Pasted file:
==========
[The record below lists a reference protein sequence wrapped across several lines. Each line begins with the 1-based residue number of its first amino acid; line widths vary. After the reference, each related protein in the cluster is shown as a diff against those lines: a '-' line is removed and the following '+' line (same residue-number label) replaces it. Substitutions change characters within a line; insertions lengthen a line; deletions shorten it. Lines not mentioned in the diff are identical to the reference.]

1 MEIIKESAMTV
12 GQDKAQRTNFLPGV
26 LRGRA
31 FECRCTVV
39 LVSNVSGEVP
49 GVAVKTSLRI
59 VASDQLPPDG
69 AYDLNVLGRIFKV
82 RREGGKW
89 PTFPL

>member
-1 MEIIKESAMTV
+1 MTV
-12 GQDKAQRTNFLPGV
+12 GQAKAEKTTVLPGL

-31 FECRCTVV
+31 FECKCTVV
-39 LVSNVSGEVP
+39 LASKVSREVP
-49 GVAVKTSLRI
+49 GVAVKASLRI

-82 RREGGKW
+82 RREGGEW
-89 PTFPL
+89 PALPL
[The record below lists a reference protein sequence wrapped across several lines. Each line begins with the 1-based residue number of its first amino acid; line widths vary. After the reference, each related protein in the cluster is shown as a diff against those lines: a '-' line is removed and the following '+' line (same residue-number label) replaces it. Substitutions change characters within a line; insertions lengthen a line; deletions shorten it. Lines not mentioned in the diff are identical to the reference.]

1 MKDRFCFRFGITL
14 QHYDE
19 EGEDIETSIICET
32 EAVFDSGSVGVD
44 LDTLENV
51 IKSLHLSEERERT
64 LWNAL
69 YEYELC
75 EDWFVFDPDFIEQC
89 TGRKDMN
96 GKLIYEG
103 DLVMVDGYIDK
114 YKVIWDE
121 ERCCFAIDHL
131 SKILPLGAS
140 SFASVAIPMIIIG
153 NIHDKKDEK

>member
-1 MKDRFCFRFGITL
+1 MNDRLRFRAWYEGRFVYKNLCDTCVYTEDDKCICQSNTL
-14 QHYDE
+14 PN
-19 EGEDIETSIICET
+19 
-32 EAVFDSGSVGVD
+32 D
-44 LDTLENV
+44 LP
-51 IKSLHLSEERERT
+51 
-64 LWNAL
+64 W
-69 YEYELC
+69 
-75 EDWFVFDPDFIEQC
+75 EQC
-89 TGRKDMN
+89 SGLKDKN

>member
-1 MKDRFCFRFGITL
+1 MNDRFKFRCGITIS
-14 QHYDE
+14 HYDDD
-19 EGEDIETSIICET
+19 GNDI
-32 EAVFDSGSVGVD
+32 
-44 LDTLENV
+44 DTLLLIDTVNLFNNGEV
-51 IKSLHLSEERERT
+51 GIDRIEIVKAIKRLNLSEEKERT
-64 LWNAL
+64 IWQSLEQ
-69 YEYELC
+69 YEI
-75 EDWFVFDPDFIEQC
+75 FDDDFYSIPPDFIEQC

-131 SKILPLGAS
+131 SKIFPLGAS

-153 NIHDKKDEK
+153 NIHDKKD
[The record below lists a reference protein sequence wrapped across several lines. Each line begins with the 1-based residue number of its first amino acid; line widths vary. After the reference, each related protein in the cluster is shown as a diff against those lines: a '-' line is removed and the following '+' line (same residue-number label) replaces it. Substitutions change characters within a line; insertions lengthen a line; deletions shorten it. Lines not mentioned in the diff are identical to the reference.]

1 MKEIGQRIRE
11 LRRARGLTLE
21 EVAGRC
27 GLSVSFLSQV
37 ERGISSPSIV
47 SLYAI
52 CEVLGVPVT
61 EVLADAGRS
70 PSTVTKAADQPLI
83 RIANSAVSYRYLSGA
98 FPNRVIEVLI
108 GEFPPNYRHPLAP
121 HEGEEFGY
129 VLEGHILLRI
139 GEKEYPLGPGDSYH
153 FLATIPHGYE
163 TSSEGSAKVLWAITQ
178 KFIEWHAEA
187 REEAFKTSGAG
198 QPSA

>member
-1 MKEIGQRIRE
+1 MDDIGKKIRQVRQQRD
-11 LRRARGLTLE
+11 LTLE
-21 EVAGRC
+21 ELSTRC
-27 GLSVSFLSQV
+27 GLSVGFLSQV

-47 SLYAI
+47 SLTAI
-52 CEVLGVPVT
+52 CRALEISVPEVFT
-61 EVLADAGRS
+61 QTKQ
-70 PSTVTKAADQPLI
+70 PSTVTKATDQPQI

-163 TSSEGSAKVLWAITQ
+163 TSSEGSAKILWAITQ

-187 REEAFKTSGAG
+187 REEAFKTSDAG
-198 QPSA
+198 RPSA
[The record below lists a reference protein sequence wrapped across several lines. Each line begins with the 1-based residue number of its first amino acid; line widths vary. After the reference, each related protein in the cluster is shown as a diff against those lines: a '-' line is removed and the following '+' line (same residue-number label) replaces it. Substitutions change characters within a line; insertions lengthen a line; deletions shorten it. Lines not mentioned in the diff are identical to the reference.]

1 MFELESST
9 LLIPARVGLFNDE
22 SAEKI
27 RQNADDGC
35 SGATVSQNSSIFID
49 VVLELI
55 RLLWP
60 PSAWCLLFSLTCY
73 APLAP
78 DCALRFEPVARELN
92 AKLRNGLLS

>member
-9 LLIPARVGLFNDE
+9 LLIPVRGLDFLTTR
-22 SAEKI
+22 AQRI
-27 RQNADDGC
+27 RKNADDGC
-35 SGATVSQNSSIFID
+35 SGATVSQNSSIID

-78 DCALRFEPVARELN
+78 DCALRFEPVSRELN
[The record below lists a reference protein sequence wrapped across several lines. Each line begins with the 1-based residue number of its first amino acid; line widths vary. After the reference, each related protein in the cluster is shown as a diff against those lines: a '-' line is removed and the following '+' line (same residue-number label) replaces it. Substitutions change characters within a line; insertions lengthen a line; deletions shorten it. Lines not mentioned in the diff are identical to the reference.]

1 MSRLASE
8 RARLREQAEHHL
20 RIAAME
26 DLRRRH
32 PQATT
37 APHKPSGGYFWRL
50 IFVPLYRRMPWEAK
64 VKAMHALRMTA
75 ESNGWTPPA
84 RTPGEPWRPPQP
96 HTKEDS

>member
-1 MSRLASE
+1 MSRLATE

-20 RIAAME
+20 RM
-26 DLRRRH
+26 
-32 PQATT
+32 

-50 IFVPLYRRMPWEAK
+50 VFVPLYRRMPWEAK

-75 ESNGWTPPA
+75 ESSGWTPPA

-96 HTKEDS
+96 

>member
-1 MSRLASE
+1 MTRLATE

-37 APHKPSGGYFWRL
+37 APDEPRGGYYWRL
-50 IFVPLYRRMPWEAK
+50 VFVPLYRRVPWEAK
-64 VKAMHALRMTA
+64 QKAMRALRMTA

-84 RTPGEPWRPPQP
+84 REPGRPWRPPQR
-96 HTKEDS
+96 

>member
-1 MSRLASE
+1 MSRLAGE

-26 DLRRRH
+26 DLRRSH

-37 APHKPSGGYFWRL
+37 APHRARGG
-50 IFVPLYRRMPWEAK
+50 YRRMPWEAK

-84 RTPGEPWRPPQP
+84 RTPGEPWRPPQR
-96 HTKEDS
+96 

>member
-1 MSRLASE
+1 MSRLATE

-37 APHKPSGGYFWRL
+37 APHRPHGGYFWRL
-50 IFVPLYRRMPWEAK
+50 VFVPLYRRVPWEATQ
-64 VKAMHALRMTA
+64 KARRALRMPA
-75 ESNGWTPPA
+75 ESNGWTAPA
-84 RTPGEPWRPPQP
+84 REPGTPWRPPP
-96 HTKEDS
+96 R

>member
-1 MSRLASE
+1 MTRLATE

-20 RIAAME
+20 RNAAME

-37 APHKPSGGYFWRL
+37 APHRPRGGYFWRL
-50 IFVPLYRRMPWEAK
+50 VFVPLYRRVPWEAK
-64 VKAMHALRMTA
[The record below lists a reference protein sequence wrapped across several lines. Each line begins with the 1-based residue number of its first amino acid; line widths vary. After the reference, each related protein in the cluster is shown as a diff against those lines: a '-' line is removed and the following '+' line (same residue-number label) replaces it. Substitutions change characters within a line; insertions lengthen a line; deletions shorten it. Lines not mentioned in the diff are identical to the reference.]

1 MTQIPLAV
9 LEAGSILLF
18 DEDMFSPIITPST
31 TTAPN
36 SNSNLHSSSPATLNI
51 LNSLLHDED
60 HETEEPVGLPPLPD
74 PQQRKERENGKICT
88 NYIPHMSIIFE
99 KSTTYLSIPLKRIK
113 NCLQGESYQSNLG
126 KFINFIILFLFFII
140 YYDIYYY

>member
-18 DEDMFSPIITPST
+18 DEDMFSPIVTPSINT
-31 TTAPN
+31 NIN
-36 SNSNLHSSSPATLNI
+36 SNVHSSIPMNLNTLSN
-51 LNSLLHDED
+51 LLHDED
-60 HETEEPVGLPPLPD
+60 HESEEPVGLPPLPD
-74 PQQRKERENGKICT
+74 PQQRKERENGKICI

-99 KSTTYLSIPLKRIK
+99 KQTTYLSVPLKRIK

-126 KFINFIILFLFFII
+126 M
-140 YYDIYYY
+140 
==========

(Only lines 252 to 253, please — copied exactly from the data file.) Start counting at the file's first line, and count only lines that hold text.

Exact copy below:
+31 NIN
-36 SNSNLHSSSPATLNI